[0111] where K is a Lagrange multiplier; hence, knowing the Market Portfolio and any two values of E(r) (for example, the risk free rate and the return on US equities) the full set of expected returns that are consistent with the Market Portfolio can be derived. The two values of E(r) required for the reverse optimization follow from the expected returns of the core assets. [0112] At step [0113] Advantageously, in this manner, a means of simulating future economic scenarios and determining the interrelation of asset classes is provided. [0114] Financial Product Exposure Determination [0115] As discussed above, one method of determining how a financial product behaves relative to a set of factor asset classes is to perform returns-based style analysis. According to one embodiment, returns for a given financial product maybe estimated as a function of returns in terms of one or more of the factor asset classes described above based on the following equation: [0116] where, [0117] α [0118] r [0119] r [0120] ε [0121] The financial product exposure determination module [0122] At this point in the process, the goal is to take any individual group of assets that people might hold, such as a group of mutual funds, and map those assets onto the factor model, thus allowing portfolios to be simulated forward in time. According to one embodiment, this mapping is achieved with what is referred to as “returns-based style analysis” as described in Sharpe [1992], which is hereby incorporated by reference. Generally, the term “style analysis” refers to determining a financial product's exposure to changes in the returns of a set of major asset classes using Quadratic Programming or similar techniques. [0123]FIG. 6 is a flow diagram illustrating a method of determining a financial product's exposures to factor asset class returns according to one embodiment of the present invention. At step [0124] At step [0125] At step [0126] For example, future alpha may depend upon a number of factors, such as turnover, expense ratio, and historical alpha. Importantly, one or more of these factors may be more or less important for particular types of funds. For example, it is much more costly to buy and sell in emerging markets as compared to the market for large capitalization US equities. In contrast, bond turnover can be achieved at a much lower cost, therefore, turnover has much less affect on the future alpha of a bond fund than an equity fund. Consequently, the penalty for turnover may be higher for emerging market funds compared to large cap U.S. equities and bond funds. Improved results may be achieved by taking into account additional characteristics of the fund, such as the fact that the fund is an index fund and the size of the fund as measured by total net assets, for example. [0127] According to one embodiment of the present invention, a more sophisticated model is employed for determining future alpha for each fund: α [0128] where, [0129] α [0130] ρ, Rho, governs the speed of decay from α [0131] α [0132] According to one embodiment, α [0133] where the parameters are estimated separately for each of four different classes of funds: US equity, foreign equity, taxable bond, nontaxable bond. These parameters may be estimated using conventional econometric techniques, such as ordinary least squares (OLS). According to one embodiment, Rho is estimated by first calculating historical deviations from α [0134] Portfolio Optimization [0135] Portfolio optimization is the process of determining a set of financial products that maximizes the utility function of a user. According to one embodiment, portfolio optimization processing assumes that users have a mean-variant utility function, namely, that people like having more wealth and dislike volatility of wealth. Based on this assumption and given a user's risk tolerance, the portfolio optimization module [0136] Prior art mean-variant portfolio optimization traditionally treats the problem as a single period optimization. Importantly, in the embodiments described herein, the portfolio optimization problem is structured in such as way that it may explicitly take into account the impact of different investment horizons and the impact of intermediate contributions and withdrawals. Further the problem is set up so that it may be solved with QP methods. [0137] Referring now to FIG. 7, a method of portfolio optimization according to one embodiment of the present invention will now be described. At step [0138] At step [0139] At step [0140] At step [0141] where for a given scenario, [0142] E( W [0143] Var( W [0144] τ is the user's risk tolerance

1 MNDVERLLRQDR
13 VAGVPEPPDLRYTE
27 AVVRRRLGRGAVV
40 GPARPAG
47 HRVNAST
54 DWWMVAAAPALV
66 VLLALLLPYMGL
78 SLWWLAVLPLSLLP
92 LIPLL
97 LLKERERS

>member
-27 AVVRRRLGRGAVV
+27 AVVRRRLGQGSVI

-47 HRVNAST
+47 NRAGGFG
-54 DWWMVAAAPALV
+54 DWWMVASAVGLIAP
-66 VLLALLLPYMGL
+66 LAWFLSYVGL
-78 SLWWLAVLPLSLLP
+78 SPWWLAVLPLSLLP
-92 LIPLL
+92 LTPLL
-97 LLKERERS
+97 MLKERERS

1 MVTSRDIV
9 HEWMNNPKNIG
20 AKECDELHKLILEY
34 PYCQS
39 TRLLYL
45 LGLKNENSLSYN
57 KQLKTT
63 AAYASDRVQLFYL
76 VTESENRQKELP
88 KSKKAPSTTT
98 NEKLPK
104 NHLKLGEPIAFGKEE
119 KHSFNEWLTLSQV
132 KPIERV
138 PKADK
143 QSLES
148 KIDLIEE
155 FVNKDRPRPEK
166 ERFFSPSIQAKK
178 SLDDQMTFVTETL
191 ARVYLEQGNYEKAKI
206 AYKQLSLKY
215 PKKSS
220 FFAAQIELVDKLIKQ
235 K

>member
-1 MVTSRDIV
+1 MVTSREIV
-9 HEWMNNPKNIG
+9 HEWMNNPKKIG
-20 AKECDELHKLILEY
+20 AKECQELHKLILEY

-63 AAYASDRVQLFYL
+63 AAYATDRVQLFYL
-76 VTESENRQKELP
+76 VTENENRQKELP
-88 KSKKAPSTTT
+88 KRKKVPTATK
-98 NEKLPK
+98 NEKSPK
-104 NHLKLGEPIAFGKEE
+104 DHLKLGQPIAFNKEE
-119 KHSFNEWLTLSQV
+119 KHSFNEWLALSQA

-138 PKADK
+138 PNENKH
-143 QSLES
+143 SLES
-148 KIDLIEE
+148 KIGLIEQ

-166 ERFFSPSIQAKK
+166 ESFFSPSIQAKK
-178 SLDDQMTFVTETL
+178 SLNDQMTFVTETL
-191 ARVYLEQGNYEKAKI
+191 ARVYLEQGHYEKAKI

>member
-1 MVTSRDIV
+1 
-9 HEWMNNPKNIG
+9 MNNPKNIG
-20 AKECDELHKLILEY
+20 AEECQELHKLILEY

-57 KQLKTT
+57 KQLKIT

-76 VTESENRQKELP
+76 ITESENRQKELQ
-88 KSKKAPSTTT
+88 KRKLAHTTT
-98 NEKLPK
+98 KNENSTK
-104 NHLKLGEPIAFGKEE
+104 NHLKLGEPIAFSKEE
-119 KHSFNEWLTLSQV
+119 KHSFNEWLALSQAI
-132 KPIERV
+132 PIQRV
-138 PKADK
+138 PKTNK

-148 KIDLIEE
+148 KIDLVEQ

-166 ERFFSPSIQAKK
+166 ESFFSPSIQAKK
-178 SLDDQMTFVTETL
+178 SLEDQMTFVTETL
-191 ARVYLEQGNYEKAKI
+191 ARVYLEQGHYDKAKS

[0145] where, [0146] X [0147] C [0148] R [0149] n is the number of financial products that are available for optimization, [0150] g is the value of constrained assets for a given scenario, [0151] The product of gross returns represents the compounding of values from year 1 to the horizon. Initial wealth in the portfolio is represented by contribution C [0152] Importantly, the financial product returns need not represent fixed allocations of a single financial product. Within the context of the optimization problem, any individual asset return may be composed of a static or dynamic strategy involving one or more financial products. For example, one of the assets may itself represent a constant re-balanced strategy over a group of financial products. Moreover, any dynamic strategy that can be formulated as an algorithm may be incorporated into the portfolio optimization. For example, an algorithm which specifies risk tolerance which decreases with the age of the user could be implemented. It is also possible to incorporate path dependent algorithms (e.g., portfolio insurance). [0153] According to Equation #8, contributions are made from the current year to the year prior to retirement. Typically, a contribution made at time t will be invested from time t until retirement. An exception to this would be if a user specifies a withdrawal, in which case a portion of the contribution may only be held until the expected withdrawal date. [0154] An alternative to the buy and hold investment strategy assumed above would be to implement a “constant mix” investment strategy or re-balancing strategy. For purposes of this example, it is assumed that the recommended fixed target asset-mix will be held in an account for each year in the future. Therefore, each year, assets will be bought and/or sold to achieve the target. Let f [0155] In the following “evolution” equations, nominal wealth aggregation is modeled for a single taxable account from the current time t=0 to the time horizon t=T. It is assumed that “N” assets are in the account, labeled by the set of subscripts {i=1, . . . , N}. The superscripts minus and plus are used to distinguish between the values of a variable just before, and just after, “settlement”. The settlement “event” includes paying taxes on distributions and capital gains, investing new contributions, buying and selling assets to achieve the constant mix, and paying load fees. For example, W [0156] In the above equation, the double-bar operator ∥ ∥ is equal to either its argument or zero, whichever is greater. From Eq.(19a), we see that the pre-settlement value at any time (after the initial time) is just the gross return on the post-settlement value of the previous time less the “positive-part” of any distribution, i.e. the “dividend”. Here, k [0157] In Eq.(19), C(t) is the nominal contribution to the account at time “t”, D(t) is the total of all distributed “dividends”, L(t) is the “leakage”, the total amount paid in loads to both rebalance and to invest additional contributions, and S(t) is the “shrinkage”, the total amount paid in taxes on distributions and capital gains. We note that W [0158] Similarly, the “leakage” L(t) is the total amount of dollars paid in loads, and L [0159] If there is a short-term loss (negative distribution), the load fee paid on an asset's purchase is just a fixed fraction of the purchase price. [0160] The equation for the “shrinkage” S(t), the total amount paid in taxes, has two terms. The first term is the tax on distributions and is multiplied by the marginal tax-rate;